Rules of Thumb – Part 5

Let’s take one final look at some more “rules of thumb” for congregational management. Remember, the idea of “rule of thumb” is a general estimate, as there will be churches that succeed, even though they may not hit every recommended measure.

1. You can typically park 100-125 cars per acre. If you use an average of 2.0 – 2.5 people per car, you can see that you’ll need an acre of parking for every 200-250 people attending a single service.

2. Unless you have twice the parking you need, you’ll want to plan no less than 30 minutes between service times so you can “turn over” the parking lot. If you have simultaneous Sunday school and worship services, you’ll have to count attendance in both when calculating your parking needs.

3. With pew seating, you’ll need to calculate 20″ – 24″ of seating space per person. Your architect may have used 18″ when calculating your seating capacity, but apparently more architects need to go to church 🙂 ’cause people won’t sit that close in pews. Individual seating (chairs) is the only way to encourage closer proximity.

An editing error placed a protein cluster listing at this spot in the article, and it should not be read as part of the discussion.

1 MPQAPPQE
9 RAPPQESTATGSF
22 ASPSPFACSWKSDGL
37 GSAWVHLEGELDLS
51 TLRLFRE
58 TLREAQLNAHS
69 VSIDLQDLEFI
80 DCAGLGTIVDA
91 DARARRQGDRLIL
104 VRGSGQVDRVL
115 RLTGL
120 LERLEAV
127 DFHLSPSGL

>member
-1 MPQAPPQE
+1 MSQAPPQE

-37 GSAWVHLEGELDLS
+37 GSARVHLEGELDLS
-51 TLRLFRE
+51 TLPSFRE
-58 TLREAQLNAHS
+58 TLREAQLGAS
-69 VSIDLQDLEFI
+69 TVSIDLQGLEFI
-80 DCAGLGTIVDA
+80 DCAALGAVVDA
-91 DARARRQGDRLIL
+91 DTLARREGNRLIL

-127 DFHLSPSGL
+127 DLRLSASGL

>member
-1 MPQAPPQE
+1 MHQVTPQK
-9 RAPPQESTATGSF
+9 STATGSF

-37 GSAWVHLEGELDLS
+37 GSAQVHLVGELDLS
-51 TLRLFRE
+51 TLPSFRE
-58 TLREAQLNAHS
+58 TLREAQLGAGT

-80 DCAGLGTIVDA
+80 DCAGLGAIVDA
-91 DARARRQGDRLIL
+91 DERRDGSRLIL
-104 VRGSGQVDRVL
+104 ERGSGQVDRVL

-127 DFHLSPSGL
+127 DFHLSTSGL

4. Don’t forget the 80% rule–it applies to classrooms too. Once a room is 80% full, growth will slow until a strategy for more space (larger room, multiple services, etc.) is implemented.

5. Every church must reach new people, even to overcome the “natural” losses experienced each year. On average, 1-2% will be lost due to death, 3-4% will transfer to another church, and 2-6% will typically stop attending church altogether each year for a variety of other reasons. That’s 6-12% of anticipated loss! If your loss percentages are higher, find out why and work to address the issue (i.e. if death loss is higher, you may have an older congregation and need to find ways to reach young families, etc.).

That last one’s not a lot of fun to think about, but even the healthiest churches can anticipate a loss of around 10% of their congregation each year. If you’re in a particularly transient area (i.e. military community, etc.) your numbers may be higher and don’t necessarily mean your church is unhealthy. They do, however, mean your church needs to be reaching and discipling more new people each year. If you don’t…well, you can do the math.

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